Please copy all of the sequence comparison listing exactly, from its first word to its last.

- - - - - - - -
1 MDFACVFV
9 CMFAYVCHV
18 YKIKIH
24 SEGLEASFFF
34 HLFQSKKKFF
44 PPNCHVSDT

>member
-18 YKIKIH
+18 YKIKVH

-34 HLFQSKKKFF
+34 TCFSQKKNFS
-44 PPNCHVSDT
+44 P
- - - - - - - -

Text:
1 MDFACVFV
9 CMFAYVCHV
18 YKIKIH
24 SEGLEASFFF
34 HLFQSKKKFF
44 PPNCHVSDT

>member
-18 YKIKIH
+18 YKIKVH

-34 HLFQSKKKFF
+34 TCFSQKKNFS
-44 PPNCHVSDT
+44 P